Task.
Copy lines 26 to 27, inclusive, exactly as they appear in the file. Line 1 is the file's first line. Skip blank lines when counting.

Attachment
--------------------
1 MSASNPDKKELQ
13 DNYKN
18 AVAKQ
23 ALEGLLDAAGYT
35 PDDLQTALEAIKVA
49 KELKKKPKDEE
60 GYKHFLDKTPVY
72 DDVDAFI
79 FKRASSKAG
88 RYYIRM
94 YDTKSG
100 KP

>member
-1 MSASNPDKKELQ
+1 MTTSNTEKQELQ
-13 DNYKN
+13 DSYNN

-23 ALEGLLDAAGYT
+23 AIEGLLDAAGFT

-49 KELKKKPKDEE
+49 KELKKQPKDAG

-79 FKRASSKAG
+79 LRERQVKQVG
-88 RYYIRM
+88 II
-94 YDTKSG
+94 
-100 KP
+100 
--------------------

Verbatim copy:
-94 YDTKSG
+94 